1900 - In South Africa, British troops under Gen. Buller were beaten at Ladysmith. The British fled over the Tugela River.
1904 - The Russo-Japanese War began with Japan attacking Russian forces in Manchuria.
1910 - William D. Boyce incorporated the Boy Scouts of America.
1918 - "The Stars and Stripes" newspaper was published for the first time.
1922 - The White House began using radio after U.S. President Harding had it installed.
1927 - The original version of "Getting Gertie’s Garter" opened at the Hippodrome Theatre in New York City.
1936 - The first National Football League draft was held. Jay Berwanger was the first to be selected. He went to the Philadelphia Eagles.
1952 - Queen Elizabeth II ascended to the British throne. Her father, George VI, had died on February 6.
1963 - The Kennedy administration prohibited travel to Cuba and made financial and commercial transactions with Cuba illegal for U.S. citizens.
1963 - Lamar Hunt, owner of the American Football League franchise in Dallas, TX, moved the operation to Kansas City. The new team was named the Chiefs.
1969 - The last issue of the "Saturday Evening Post" was published. It was revived in 1971 as a quarterly publication and later a 6 times a year.
1971 - The Nasdaq stock-market index debuted.
1973 - U.S. Senate leaders named seven members of a select committee to investigate the Watergate scandal.
1974 - The three-man crew of the Skylab space station returned to Earth after 84 days.
1978 - The U.S. Senate deliberations were broadcast on radio for the first time. The subject was the Panama Canal treaties.
1980 - U.S. President Jimmy Carter announced a plan to re-introduce draft registration.
1985 - "The Dukes of Hazzard" ended its 6-1/2 year run on CBS television.
1993 - General Motors sued NBC, alleging that "Dateline NBC" had rigged two car-truck crashes to show that some GM pickups were prone to fires after certain types of crashes. The suit was settled the following day by NBC.
2002 - The exhibit "Places of Their Own" opened at the National Museum of Women in the Arts. The works displayed were by Geogia O'Keeffe, Frida Kahlo and Emily Carr.
1825 - The U.S. House of Representatives elected John Quincy Adams president. No candidate had received a majority of electoral votes.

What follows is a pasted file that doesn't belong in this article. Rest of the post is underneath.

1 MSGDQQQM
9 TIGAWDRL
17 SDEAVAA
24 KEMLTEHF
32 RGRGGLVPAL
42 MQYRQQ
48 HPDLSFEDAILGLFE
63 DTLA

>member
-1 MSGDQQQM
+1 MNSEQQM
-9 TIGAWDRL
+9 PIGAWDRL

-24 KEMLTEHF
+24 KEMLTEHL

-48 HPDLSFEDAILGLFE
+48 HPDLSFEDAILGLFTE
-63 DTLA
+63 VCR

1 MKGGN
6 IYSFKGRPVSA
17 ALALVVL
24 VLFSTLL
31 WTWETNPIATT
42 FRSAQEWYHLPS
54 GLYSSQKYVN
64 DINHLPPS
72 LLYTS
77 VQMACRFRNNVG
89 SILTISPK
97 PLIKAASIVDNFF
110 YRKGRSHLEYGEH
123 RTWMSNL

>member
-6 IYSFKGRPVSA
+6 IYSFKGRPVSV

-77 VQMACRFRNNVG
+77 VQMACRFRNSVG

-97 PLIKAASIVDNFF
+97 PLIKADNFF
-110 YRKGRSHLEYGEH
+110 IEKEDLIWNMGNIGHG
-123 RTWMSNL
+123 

1861 - The Provisional Congress of the Confederate States of America elected Jefferson Davis as its president.
1870 - The United States Weather Bureau was authorized by Congress. The bureau is officially known as the National Weather Service (NWS).
1884 - Thomas Edison and Patrick Kenny executed a patent application for a chemical recording stock quotation telegraph (U.S. Pat. 314,115).
1885 - The first Japanese arrived in Hawaii.
1895 - Volley Ball was invented by W.G. Morgan.
1895 - The first college basketball game was played as Minnesota State School of Agriculture defeated the Porkers of Hamline College, 9-3.
1900 - Dwight F. Davis put up a new tennis trophy to go to the winner in matches against England. The trophy was a silver cup that weighed 36 pounds.
1909 - The first forestry school was incorporated in Kent, Ohio.
1932 - America entered the 2-man bobsled competition for the first time at the Olympic Winter Games held at Lake Placid, NY.
1942 - The U.S. Joint Chiefs of Staff held its first formal meeting to coordinate military strategy during World War II.
1942 - Daylight-saving "War Time" went into effect in the U.S.
1943 - During World War II, the battle of Guadalcanal ended with an American victory over Japanese forces.
1950 - U.S. Senator Joseph McCarthy charged that the State Department was riddled with Communists. This was the beginning of "McCarthyism."
1953 - The movie "Superman" premiered.
1958 - CBS radio debuted "Frontier Gentleman".
1960 - A verbal agreement was reached between representatives of the American and National Football Leagues. Both agreed not to tamper with player contracts.
1960 - The first star was placed on the Hollywood Walk of Fame. The star was for Joanne Woodward.
1969 - The Boeing 747 flew its inaugural flight.
1971 - The San Fernando Valley experienced the Sylmar earthquake that registered 6.4 on the Richter Scale.
1971 - The Apollo 14 spacecraft returned to Earth after mankind's third landing on the moon.
1975 - The Russian Soyuz 17 returned to Earth.
1984 - NBC Entertainment president, Brandon Tartikoff, gave an interviewer the "10 Commandments for TV Programmers."
1989 - Kohlberg Kravis Roberts and Co. completed the $25 billion purchase of RJR Nabisco, Inc.
1997 - "The Simpsons" became the longest-running prime-time animated series. "The Flintstones" held the record previously.
2001 - "Hannibal," the sequel to "Silence of the Lambs", opened in theaters.